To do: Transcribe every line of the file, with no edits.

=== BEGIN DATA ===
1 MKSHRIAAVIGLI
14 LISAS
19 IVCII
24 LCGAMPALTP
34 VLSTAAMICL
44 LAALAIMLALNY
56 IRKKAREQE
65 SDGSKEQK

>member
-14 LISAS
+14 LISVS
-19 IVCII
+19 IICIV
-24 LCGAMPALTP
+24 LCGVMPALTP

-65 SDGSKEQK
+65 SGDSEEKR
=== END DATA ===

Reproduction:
1 MKSHRIAAVIGLI
14 LISAS
19 IVCII
24 LCGAMPALTP
34 VLSTAAMICL
44 LAALAIMLALNY
56 IRKKAREQE
65 SDGSKEQK

>member
-14 LISAS
+14 LISVS
-19 IVCII
+19 IICIV
-24 LCGAMPALTP
+24 LCGVMPALTP

-65 SDGSKEQK
+65 SGDSEEKR